Every year thousands of wildfires burn millions of acres across the United States. It is only a matter of time that a wildfire may threaten your community. Wildfire fighters concentrate on removing and containing forest fires. They may not be able to attend to homes as well. The burden falls on home owners. Every home owner should do their part to help protect the community. A fire adapted community will be better able to reduce your risk during the next wildfire.
Dr. Jack Cohen, Fire Science Researcher with the USDA Forest Service, explains that flames 100 ft away from house can’t ignite a house and there are things home owners can do to help minimize fire ignition.
- Look around your house for potential igniters. Little things are what are destroying houses – firebrands or embers. In order for them to ignite a house, they have to ignite it directly or something around the house that can then spread to the house. Look for where dried leaves and pine needles are piled up around your house, i.e., mulch around the house in flower beds, in the gutters and on the roof. This is where the firebrands are. They burn with low intensity but can be critical factors to starting home fires.
- Look at the roof and it’s components. The most flammable roofs are constructed of wooden shingles. Firebrands landing on the roof can easily ignite the structure. Find safer, less flammable, composition roofing shingles.
- Vents can allow embers into attic. Add a finer mesh screen. Don’t need to have a metal roof to survive a fire.
- Fiber cement siding is also non-flammable. Out buildings can also ignite. Be concerned with surroundings of them as well.
- Flammable deck furniture, brooms left out can also ignite and if they’re left close to house they can ignite it.
- To avoid flame contact burning across your house make sure all dead wood is removed at least 5 feet from house.
The National Weather Service issues fire weather watches (issued when conditions will be present within 12-72 hours) or warnings (also known as red flag days when the conditions will be present within 24 hours) are issued when weather conditions will support increased wildfire activity and rapid fire growth.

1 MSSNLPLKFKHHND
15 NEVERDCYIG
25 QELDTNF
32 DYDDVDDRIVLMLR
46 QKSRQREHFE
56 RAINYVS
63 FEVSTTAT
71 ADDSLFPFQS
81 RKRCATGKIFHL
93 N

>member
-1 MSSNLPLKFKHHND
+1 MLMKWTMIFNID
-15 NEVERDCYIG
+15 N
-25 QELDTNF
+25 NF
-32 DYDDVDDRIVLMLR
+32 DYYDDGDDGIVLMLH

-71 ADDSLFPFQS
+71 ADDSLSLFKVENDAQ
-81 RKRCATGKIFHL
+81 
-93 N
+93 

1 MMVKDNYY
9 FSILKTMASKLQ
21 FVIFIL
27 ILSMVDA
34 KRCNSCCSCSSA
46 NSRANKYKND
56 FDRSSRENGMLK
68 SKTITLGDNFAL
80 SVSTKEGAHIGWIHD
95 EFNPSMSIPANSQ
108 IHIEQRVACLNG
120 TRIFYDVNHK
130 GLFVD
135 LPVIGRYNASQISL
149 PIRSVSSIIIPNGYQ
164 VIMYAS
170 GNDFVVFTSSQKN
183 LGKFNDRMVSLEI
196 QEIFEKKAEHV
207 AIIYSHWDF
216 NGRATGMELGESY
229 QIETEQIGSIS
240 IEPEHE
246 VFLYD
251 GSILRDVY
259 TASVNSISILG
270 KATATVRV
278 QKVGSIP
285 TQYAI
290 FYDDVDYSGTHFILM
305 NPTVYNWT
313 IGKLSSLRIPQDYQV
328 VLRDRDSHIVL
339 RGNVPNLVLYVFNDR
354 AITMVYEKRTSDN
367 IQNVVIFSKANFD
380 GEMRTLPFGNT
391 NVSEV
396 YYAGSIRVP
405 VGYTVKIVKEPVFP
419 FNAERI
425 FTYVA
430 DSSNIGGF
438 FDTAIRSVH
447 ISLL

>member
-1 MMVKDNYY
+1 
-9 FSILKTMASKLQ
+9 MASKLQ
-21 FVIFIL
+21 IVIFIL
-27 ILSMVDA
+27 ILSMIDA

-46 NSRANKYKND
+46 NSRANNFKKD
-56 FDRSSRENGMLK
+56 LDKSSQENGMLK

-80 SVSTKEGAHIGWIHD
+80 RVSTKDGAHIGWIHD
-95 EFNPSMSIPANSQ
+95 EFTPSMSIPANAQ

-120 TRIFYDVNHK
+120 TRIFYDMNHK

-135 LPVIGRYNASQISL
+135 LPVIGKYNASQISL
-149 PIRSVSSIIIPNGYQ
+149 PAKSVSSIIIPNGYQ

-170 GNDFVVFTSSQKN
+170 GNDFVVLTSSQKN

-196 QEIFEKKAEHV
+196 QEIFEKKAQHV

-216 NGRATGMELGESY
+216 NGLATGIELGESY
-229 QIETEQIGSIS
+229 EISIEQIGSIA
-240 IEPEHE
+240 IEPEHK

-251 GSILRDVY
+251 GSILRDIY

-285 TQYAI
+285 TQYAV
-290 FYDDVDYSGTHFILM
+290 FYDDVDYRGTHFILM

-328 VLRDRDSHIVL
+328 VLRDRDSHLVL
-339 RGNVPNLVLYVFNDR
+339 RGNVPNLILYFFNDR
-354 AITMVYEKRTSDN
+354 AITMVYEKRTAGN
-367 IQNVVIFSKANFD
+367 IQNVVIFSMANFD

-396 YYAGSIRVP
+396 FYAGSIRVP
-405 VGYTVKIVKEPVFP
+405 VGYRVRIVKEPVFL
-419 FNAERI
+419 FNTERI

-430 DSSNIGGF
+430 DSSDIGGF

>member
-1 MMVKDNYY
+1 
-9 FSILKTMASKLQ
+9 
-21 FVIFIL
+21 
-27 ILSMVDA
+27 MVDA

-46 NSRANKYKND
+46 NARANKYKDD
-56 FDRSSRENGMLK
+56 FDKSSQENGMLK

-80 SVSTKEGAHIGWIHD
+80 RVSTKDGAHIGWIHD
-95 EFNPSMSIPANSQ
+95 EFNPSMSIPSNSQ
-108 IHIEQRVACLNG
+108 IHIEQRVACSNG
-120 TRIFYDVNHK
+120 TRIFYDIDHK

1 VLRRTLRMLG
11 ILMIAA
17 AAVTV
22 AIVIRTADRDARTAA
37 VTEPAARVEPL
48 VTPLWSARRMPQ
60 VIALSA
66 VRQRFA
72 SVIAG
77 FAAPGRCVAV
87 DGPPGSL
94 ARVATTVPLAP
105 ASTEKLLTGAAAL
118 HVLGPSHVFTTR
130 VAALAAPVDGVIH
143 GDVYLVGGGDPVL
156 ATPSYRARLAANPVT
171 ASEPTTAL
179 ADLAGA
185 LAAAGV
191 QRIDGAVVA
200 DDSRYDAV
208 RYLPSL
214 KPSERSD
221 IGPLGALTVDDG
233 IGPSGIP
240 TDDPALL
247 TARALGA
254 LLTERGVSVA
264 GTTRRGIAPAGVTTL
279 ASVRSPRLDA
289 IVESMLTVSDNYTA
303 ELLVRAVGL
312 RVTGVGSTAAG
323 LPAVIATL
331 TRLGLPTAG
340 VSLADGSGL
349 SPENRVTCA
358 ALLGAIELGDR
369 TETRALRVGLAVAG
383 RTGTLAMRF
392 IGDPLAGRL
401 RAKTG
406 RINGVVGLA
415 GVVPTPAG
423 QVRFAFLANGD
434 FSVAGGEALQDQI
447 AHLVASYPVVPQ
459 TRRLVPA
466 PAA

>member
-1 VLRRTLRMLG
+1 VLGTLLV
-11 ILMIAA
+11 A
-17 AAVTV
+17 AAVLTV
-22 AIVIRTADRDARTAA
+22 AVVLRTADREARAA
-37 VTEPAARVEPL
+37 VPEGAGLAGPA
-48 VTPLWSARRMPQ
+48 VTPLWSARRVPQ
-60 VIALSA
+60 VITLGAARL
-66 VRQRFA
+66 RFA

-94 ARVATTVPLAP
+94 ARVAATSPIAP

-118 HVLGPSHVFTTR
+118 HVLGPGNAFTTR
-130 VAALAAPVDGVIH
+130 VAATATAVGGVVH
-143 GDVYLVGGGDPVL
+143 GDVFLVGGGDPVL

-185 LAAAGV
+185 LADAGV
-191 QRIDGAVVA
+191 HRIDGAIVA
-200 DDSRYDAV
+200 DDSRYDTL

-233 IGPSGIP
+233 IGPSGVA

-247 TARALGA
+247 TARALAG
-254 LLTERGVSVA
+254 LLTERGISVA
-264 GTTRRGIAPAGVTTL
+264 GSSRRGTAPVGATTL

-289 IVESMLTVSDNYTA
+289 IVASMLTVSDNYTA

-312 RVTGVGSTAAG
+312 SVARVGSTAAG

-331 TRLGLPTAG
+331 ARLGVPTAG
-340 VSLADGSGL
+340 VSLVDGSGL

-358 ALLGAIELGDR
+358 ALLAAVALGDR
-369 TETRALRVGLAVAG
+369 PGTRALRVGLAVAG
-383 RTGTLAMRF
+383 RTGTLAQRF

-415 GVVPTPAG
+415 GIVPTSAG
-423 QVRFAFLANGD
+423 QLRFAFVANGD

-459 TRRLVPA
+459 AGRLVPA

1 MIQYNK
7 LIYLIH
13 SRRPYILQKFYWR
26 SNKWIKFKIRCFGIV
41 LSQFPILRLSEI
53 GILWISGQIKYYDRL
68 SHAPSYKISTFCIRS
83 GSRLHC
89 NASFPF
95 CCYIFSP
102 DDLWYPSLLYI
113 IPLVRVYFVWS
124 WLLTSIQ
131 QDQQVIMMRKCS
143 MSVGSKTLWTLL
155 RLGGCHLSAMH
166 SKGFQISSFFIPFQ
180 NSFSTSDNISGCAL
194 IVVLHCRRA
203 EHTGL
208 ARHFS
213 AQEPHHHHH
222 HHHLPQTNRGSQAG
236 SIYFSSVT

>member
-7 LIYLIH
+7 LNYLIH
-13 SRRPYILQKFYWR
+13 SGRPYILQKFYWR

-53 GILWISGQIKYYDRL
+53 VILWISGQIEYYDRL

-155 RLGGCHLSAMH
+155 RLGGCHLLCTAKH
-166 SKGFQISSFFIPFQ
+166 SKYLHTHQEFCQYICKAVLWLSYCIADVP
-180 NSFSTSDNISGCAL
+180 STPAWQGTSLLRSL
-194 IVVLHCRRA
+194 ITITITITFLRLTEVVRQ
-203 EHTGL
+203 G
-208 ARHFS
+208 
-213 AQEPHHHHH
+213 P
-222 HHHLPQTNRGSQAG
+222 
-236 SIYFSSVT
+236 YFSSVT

Take steps ahead of time to prepare and put your plan into action:
- Complete a home inventory – this will assist in talking with your insurance provider should you suffer a loss due to a wildfire. Consider making a video walk-through of your possessions and keep that in a safe off-site location.
- Sign up for local Emergency Notifications/Alerts
- Have an Evacuation plan and a designated meeting place where family members will reconnect after the evacuation. Ensure everyone in the household knows the plan and meeting place location.
- Know where evacuation centers will be located in your community.
- Have an off-site phone number where family members can check in and provide status information
- Have a plan and supplies for your pets/animals
During Watches or warnings do the following:
- Make sure you have 72 hour supply of important medications in your go-bag
- Know which personal items have been prioritized to take if time permits when evacuation is necessary
- Remove deck/patio furniture, cushions, and door mats to prevent ember ignitions
- Remove portable propane tanks from deck or patio
- Know how to turn off the gas to your home
- Place a ladder against the house (for Fire Department use)
- Connect garden hoses to outdoor spigots (for Fire Department use)
- Make sure windows, doors, and garage doors are closed
- Make sure windows are closed on vehicles that will remain at the residence while you’re evacuated
When returning home:
- Even if your home survived the fire, there may be a need to clean-up and restore your property from fire retardant, damaged trees or smoke damage.
- Check your local Office of Emergency Management for information on resources for down/damaged trees and power lines.
- Notify your local Health Department if retardant is in ponds, streams or near wells.
- Contact your Insurance Agent for assistance with restoration from retardant or smoke/fire damage to your structure.
Billie Nicholson, Editor